The grocery market in the UK is substantial. IGD estimates that in the year to April 2014, UK grocery sales reached almost £175 billion, representing almost 55% of all retail spending.
While still accounting for over 60% (IGD) of all grocery sales, the so called "big box stores" (supermarkets, superstores and hypermarkets), have been reporting slowing, or no, sales growth, and in many cases absolute declines.
Growth in grocery retail has traditionally been driven by the opening of new store space, either through the opening of new stores or extension of existing shops, creating a "space race" model for growth. This has been dependent on growing customer footfall to fill the expensive real estate. However, the grocery retail industry is undergoing significant change, with new store formats, notably hard discount and convenience stores, growing much faster than traditional supermarkets. These formats have been able to drive an advantage in a particular element of the proposition to customers, be it price or convenience.
Moreover, there has been continued significant growth in online grocery shopping. This shift in channel, away from physical shops, is arguably the most significant. With online, there is the opportunity to improve every element of the proposition for the customer, giving the benefits of more service and greater usability, wider choice of products and better value for money. With each element of the proposition improving, and enabled by ever improving technology advances, more customers are encouraged to adopt the new retail channel.
The continuing channel shift
Evidence suggests that customers are shopping online for their groceries in ever increasing numbers with IGD estimating that 4.4% of UK grocery shopping is now online at £7.7 billion, and anticipates that this will nearly double to over 8.3% of the market by 2019. More recent data suggests mobile devices are increasingly used for online shopping with mobile now the fastest segment of online growth.
We have seen other segments of retail migrate online with very significant impact. We have built our business to be at the forefront of, and to benefit from, this next channel shift in the grocery industry.
Channel shift is driven by improvements in the overall quality of the proposition presented to the customer. We explore on the next page the key proposition drivers and how online, and in particular Ocado, improves these supporting the continuing growth of the channel.
SIZE OF THE UK GROCERY MARKET
|Key proposition drivers||How we're responding|
- Ease and convenience
We provide industry leading service in terms of timeliness and order accuracy. Our technology also enables us to make the shopping interfaces increasingly simple to use and personalise the shopping experience for each customer.
Online shopping returns time, service and convenience to the customer, with the retailer performing the tasks the customer does in a physical store (driving to the store, walking the aisles and picking items, packing product at the checkout, loading the vehicle (car) and delivering to home).
- Extensive range offering more choice of quality, relevant products
- Ease of navigation
Our centralised fulfilment model enables us to carry a greater range than stores, giving the customer the ease of shopping from a greater product selection from the comfort of their own home. We have now introduced additional dedicated "department stores" for certain product categories.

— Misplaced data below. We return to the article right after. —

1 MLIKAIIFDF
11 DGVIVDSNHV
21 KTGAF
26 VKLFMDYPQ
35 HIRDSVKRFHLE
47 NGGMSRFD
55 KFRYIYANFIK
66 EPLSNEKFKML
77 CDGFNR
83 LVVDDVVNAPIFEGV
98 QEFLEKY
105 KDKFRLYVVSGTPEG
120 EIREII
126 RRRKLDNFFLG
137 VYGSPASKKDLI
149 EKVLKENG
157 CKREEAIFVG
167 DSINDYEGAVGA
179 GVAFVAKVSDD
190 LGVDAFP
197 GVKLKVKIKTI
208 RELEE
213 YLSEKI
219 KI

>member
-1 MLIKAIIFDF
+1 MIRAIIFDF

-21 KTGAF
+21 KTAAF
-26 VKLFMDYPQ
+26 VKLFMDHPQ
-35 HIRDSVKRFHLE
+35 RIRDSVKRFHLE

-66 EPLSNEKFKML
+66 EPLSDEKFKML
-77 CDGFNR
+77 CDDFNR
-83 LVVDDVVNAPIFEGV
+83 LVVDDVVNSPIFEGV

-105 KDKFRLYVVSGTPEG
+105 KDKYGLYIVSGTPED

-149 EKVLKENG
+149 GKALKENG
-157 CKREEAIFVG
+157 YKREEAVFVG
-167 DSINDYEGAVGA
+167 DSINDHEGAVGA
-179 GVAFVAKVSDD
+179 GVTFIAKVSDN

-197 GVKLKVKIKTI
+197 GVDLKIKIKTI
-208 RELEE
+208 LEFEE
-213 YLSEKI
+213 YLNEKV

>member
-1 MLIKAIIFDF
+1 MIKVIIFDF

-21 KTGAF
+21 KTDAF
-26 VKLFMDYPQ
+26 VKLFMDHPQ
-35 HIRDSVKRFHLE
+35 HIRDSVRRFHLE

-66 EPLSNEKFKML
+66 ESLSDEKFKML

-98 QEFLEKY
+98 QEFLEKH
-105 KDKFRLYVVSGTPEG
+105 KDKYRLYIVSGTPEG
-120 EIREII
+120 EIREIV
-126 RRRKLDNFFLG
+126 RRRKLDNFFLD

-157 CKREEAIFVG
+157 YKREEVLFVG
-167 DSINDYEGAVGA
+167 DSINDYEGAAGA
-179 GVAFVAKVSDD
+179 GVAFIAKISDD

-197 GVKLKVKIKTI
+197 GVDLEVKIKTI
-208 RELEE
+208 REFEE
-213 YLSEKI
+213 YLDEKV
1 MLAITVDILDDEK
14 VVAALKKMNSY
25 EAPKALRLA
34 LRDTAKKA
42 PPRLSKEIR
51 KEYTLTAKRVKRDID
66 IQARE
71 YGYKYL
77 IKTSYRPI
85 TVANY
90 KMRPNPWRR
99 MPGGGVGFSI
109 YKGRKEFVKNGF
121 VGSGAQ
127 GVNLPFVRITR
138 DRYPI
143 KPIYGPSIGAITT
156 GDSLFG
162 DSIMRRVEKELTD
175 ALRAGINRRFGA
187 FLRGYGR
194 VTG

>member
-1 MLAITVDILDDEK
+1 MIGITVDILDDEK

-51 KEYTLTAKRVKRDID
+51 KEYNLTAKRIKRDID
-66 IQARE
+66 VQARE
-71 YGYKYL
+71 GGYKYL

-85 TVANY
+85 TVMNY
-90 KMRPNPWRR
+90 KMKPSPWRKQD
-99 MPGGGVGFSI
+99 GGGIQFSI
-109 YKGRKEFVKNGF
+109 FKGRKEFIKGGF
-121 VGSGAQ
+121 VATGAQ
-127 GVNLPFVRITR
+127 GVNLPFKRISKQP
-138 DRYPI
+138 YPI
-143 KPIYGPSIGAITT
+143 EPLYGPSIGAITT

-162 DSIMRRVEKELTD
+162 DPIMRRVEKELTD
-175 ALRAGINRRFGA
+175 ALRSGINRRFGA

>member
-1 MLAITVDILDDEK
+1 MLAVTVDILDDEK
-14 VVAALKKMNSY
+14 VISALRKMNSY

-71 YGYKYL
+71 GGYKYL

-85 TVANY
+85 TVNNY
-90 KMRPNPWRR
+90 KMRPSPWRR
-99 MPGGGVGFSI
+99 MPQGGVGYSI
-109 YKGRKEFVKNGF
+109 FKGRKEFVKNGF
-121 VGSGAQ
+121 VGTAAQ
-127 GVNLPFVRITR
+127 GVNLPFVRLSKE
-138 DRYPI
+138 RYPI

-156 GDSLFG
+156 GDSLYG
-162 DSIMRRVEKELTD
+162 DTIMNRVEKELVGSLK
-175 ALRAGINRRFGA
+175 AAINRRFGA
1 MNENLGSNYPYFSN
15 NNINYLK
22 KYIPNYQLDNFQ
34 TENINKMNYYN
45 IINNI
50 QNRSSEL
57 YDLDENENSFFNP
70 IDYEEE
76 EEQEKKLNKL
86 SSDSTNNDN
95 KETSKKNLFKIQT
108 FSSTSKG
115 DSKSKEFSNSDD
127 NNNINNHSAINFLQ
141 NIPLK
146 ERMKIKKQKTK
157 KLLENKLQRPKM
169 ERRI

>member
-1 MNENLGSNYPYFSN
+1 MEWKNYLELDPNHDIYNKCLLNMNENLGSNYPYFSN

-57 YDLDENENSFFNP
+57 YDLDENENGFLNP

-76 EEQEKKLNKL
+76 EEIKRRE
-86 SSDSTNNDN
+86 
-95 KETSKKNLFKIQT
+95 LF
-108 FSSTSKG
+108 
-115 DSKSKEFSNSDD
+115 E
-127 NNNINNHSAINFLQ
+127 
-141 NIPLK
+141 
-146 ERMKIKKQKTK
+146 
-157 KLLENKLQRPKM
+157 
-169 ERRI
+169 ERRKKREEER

- Offering good value
- No more expensive than the store
- Acceptable service charges trending down
Product prices online today (in the UK) are broadly the same as in the store, with a modest delivery fee. Our model will enable us in the future to drive prices down as we scale our business and return the benefit to our customers.
Recent attention has been placed on price competition in the UK grocery market.
The continued growth of the hard discount format – smaller format stores offering limited ranges, mostly private label, at relatively competitive prices – has driven an increased focus on price, or rather price perception, from the larger players.
The key areas for much of the recent price activity has been in private label fresh produce items, key value items in dairy, fruit and vegetables, with some meat and fish categories. There has been less price focus on branded products, with some promotional activity reducing.
While we have less range overlap with the hard discount retailers, we offer competitive prices on the quality products we sell, with price commitments to match the market leader on comparable baskets and identical items.
Our continuing growth enables us to generate further efficiencies through improved operational leverage in our business, which supports our ability to invest in all elements of the proposition to customers, including prices.
Each of the leading grocery retailers has its own online operations today, mostly using its existing physical stores to fulfil online orders. Some have started to build so called "dark stores", stores without customers or in effect smaller warehouses with no or limited automated processes. The one exception is Morrisons, which uses our technology platform and fulfilment knowledge and services to run Morrisons.com.
The one challenge common to all incumbent physical retailers as they move online is the cannibalisation of their existing store businesses. With footfall declining in stores as customers migrate to online shopping, each store operator will cannibalise the sales in a store, either that of a competitor or its own. If most major store operators are growing online, together with our pure-play online model, the store channel will continue to suffer significant cannibalisation of sales in the future.
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